If you’ve Googled anything today, you probably noticed the galloping horse theme. It’s a Google Doodle tribute to Eadweard Muybridge, inventor of the Zoopraxiscope, precursor to the motion picture projector. Muybridge was born 182 years ago today in England.
The former governor of California, Leland Stanford, hired Muybridge to answer the question of whether all four legs of a galloping horse leave the ground at once. (This was apparently a contentious issue back then.)
From 1877 to 1879, Muybridge took a series of a photographs of a horse at Stanford’s farm in Palo Alto. Using 12 to 24 cameras and a shutter he developed, he succeeded in capturing the motion of the horse. His lantern-like device the Zoopraxiscope projected the images to create the illusion of movement. In 1879 he debuted his Zoopraxiscope projections at Stanford’s stud farm and home, Mayfield Grange.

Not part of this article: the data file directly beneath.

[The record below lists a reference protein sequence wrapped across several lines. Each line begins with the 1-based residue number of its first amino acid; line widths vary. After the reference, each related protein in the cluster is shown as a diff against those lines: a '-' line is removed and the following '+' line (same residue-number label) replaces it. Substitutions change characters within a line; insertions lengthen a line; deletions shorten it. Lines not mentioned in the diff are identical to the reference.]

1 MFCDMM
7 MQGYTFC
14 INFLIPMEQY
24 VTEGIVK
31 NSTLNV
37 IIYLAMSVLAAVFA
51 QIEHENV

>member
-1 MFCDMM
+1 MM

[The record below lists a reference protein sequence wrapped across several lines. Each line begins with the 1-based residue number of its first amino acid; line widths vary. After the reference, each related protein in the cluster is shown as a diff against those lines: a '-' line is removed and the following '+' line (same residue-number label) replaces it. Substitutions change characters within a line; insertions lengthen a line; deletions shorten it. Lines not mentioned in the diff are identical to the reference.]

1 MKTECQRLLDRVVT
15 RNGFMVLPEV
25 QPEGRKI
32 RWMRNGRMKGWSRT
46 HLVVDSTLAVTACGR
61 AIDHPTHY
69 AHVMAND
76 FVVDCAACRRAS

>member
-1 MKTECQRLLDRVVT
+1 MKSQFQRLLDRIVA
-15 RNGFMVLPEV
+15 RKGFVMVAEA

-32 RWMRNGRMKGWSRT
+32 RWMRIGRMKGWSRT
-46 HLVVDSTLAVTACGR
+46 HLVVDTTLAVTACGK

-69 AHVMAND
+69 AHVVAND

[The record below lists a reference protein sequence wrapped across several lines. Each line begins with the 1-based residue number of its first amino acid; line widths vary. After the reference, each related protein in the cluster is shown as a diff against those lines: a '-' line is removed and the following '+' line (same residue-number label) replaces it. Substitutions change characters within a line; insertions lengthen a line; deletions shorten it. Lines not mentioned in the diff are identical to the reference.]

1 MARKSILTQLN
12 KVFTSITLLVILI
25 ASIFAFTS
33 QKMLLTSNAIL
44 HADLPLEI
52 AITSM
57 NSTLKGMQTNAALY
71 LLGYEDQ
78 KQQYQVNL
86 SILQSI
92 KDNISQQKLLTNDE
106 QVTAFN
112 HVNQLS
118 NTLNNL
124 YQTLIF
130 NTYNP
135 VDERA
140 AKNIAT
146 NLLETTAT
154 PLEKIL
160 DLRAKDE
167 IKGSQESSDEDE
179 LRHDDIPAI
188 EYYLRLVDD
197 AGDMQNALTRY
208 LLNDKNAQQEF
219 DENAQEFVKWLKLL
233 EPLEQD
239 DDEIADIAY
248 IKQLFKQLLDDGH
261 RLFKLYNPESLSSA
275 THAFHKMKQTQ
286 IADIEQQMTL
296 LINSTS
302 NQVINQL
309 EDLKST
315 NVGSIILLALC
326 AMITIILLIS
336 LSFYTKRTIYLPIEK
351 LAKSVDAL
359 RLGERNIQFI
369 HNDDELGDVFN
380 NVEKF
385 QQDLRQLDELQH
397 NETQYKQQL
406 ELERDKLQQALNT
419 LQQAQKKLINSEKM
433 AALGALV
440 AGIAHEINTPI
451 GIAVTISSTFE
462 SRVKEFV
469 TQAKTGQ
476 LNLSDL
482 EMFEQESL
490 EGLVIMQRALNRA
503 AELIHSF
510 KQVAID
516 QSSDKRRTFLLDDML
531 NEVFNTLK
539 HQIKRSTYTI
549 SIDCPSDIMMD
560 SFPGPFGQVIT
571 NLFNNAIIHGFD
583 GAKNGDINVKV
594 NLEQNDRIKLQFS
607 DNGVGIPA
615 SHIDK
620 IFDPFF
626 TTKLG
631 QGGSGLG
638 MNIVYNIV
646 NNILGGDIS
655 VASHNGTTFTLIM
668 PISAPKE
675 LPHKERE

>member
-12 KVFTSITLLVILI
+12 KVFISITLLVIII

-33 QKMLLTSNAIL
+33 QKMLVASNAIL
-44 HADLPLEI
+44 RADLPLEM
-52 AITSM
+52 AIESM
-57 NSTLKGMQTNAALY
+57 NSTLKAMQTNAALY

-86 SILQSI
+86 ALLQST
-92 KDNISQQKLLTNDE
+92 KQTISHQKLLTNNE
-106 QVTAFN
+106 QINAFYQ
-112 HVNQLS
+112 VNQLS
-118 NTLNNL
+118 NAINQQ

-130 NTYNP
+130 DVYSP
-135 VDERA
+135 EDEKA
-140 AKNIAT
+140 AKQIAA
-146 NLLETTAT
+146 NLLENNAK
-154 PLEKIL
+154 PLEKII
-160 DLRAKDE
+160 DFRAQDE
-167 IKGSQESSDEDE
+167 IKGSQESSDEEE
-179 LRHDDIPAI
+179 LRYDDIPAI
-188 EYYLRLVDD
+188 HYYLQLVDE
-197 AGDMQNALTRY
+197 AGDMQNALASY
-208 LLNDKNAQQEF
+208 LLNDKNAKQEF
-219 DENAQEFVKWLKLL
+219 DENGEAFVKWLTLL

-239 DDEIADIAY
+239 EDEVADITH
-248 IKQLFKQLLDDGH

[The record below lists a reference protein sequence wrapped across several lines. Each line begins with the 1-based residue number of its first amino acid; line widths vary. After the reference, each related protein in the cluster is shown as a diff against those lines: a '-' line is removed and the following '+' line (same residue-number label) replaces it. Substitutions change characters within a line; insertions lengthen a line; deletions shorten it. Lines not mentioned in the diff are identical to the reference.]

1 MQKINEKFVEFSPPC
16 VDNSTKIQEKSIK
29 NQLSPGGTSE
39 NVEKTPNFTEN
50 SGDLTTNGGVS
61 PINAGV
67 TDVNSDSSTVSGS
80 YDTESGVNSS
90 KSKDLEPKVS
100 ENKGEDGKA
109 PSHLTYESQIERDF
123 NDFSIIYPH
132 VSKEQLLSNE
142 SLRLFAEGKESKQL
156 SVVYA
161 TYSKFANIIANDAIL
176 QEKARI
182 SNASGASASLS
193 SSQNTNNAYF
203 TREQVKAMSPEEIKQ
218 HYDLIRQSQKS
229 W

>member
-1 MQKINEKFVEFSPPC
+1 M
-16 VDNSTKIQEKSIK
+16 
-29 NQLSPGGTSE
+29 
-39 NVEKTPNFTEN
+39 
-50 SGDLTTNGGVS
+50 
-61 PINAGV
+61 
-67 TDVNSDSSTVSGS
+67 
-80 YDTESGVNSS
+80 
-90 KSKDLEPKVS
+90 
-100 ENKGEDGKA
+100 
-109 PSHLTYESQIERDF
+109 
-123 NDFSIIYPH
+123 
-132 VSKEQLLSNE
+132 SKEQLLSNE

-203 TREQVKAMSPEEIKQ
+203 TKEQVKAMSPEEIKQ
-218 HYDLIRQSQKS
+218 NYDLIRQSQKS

As an interesting aside, Muybridge’s horse photography work was briefly interrupted when he stood trial for the murder of his wife’s lover. He was acquitted of the charge–it probably helped that the governor was paying his legal fees.
Muybridge went on to complete other photographic studies in animal and human motion.
Thanks to Kristen Kovatch for the tip!